Karl (2005) developed a methodological approach to combine a technology assessment of the major subsystems of a personal electric vehicle with a technical model of vehicle performance in order to estimate the cost and mass of a vehicle for a given set of functional requirements. Personal electric vehicles offer several potential benefits to consumers and to society including lower transportation costs, reduced trip times and lower environmental impact. Personal electric vehicles are technically feasible now. However, suppliers have not yet arrived at a set of practical vehicles that best match technical feasibility and consumer demand. Part of the challenge is to understand the relative trade-offs among cost, weight, range and other dimensions of vehicle performance. His article estimates the technological frontier defined by these trade-offs. This frontier illustrates what is likely to be technically possible. The question of what is commercially feasible remains. However this question will be answered by suppliers and consumers in the marketplace in the coming years.
Keywords : Technology, Performance, Feasible
Jonathan et al (2008) examines the key forces driving and resisting strong market growth of E2W, what is causing these forces and how these forces are inter-related using FFA methodology. Through this analysis, we conclude improvement in E2Ws and battery technology is a driving force that can be partially attributed to the open-modular industry structure of suppliers and assemblers. This type of structure was made possible by the highly modular product architecture of E2Ws, which resulted in product standardization and enhanced competition amongst battery technologies. Growing air quality and traffic problems in cities in part due to rapid urbanization has led to strong political support for E2Ws at the local level in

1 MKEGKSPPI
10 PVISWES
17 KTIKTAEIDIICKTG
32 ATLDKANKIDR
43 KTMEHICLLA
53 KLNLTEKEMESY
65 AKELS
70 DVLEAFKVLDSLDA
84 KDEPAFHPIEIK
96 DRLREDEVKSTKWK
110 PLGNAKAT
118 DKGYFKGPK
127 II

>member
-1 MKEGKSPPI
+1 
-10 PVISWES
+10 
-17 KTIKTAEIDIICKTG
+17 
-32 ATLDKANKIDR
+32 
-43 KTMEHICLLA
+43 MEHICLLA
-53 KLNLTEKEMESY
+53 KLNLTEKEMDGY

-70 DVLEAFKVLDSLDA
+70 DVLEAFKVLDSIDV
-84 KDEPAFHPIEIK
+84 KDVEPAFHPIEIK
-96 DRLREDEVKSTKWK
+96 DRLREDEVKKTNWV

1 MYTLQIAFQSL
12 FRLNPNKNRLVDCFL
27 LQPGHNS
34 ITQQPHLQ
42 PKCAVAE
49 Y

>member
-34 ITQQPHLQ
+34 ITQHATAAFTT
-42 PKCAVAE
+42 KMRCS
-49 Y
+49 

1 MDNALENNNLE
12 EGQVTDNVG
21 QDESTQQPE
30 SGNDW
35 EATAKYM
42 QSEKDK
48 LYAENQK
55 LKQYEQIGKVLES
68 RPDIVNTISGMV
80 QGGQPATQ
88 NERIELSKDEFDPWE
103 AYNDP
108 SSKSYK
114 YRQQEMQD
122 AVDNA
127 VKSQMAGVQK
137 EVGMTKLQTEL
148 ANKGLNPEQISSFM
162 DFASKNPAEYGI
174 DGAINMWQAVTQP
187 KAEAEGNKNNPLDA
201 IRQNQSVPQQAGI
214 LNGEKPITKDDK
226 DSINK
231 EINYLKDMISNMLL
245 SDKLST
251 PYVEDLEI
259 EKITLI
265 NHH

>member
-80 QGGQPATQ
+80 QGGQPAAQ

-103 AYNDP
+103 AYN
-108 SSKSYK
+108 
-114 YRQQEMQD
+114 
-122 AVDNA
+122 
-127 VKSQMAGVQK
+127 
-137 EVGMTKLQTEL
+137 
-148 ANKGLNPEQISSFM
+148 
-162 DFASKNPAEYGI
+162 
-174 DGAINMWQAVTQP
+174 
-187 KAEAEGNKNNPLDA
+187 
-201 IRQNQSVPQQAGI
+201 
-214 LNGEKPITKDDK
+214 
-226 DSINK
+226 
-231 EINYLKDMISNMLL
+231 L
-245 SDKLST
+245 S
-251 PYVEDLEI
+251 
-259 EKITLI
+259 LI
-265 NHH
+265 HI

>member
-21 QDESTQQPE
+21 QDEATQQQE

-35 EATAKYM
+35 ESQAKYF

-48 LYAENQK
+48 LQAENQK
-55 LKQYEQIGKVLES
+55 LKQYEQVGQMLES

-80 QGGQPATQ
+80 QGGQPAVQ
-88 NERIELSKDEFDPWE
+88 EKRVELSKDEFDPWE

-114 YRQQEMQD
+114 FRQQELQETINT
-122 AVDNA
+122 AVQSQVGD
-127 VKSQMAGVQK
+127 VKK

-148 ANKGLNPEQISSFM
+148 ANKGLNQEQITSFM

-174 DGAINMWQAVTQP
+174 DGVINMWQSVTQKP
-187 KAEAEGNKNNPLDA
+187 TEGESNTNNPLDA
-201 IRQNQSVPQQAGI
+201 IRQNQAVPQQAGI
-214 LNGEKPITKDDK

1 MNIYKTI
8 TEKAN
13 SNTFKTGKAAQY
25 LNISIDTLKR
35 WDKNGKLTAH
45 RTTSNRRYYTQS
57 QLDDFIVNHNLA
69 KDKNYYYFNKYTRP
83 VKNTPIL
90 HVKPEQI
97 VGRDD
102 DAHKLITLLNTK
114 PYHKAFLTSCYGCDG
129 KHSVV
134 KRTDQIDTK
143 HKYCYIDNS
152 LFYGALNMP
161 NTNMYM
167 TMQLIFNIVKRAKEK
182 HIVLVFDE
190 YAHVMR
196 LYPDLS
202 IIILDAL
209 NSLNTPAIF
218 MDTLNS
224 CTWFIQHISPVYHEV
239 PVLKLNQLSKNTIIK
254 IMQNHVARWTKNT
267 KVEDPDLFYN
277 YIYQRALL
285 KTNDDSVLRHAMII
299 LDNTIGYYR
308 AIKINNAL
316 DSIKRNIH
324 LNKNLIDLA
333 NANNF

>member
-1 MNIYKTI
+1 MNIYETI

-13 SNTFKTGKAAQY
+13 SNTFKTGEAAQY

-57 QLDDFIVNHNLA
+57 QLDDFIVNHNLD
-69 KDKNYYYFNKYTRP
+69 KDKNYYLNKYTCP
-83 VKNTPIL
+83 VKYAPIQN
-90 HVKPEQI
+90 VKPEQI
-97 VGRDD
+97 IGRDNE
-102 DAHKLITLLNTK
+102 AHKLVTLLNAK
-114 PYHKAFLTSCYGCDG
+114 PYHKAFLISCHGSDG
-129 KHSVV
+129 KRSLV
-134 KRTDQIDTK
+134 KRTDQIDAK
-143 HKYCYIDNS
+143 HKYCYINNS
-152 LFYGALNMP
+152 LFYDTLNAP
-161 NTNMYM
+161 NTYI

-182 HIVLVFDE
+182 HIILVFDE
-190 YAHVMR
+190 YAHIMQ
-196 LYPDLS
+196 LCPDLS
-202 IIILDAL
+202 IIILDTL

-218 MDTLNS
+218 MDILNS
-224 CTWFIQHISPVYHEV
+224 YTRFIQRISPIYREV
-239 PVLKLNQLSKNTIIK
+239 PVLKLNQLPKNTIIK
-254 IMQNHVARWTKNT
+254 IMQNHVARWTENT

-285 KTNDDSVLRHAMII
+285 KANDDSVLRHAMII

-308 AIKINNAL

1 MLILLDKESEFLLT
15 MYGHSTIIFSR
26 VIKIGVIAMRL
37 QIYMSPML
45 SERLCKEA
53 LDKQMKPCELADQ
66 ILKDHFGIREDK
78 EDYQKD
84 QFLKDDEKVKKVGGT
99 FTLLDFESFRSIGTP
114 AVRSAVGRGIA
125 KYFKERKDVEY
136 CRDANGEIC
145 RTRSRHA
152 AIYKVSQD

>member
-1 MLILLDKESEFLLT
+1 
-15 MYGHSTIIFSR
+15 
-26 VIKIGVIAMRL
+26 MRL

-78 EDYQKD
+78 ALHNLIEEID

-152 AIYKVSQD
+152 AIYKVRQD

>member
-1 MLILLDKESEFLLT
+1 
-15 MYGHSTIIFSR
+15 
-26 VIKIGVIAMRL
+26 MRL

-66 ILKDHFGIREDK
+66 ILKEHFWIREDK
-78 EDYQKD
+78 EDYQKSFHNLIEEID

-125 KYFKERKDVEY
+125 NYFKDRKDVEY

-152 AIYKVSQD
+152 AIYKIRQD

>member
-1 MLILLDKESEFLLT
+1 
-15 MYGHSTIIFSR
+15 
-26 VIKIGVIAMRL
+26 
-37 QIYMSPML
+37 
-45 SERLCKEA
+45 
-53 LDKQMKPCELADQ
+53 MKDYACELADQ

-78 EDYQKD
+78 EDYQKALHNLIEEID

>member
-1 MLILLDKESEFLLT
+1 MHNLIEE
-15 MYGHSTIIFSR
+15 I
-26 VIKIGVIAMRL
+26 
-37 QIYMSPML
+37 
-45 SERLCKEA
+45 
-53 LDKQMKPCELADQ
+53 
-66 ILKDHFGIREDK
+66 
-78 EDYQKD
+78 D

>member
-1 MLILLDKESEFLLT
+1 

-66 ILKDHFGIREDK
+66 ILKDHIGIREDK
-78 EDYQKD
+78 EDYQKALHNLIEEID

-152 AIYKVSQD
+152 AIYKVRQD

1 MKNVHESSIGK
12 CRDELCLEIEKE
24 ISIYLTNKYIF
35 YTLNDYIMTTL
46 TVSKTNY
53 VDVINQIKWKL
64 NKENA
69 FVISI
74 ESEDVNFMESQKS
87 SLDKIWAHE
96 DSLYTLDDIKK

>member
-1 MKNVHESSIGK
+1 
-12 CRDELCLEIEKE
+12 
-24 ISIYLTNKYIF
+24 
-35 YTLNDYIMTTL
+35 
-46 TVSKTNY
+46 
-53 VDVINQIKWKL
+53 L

the form of motorcycle bans and loose enforcement of E2W standards. There are softer signs of national support for this mode in part due to national energy efficiency goals. Public transit systems in cities have become strained from the effects of urbanization and motorization, which has stimulated greater demand for ”low-end” private transport.
Keywords : Market, Urbanization, Traffic
Nan and Michael (2009) developed a database on all transport modes including passenger air and water and freight in order to facilitate the development of energy scenarios, and assess the significance of technology potential in a global climate change model. Transportation mobility in India has increased significantly in the past decades. This has contributed many energy and environmental issues, and an energy strategy that incorporates efficiency improvement and other measures needs to be designed. An extensive literature review and data collection has been done to establish the database with a breakdown of mobility, intensity, distance, and fuel mix of all transportation modes. Energy consumption was estimated and compared to aggregated transport consumption reported in IEA India transportation energy data. Different scenarios were estimated based on different assumptions of freight road mobility. Based on the bottom-up analysis, they estimated that the energy consumption from 1990 to 2000 increased at an annual growth rate of 7% for the midrange road freight growth case and 12% for the high range road freight growth case corresponding to the scenarios in mobility, while the IEA data only show a 1.7% growth rate in those years. Ultimately, however, energy-related environmental impacts, particularly climate change, are a global issue. They hope that continuing research applying the approach presented above contributes to the understanding of global energy-related emissions and toward strategies of their reduction.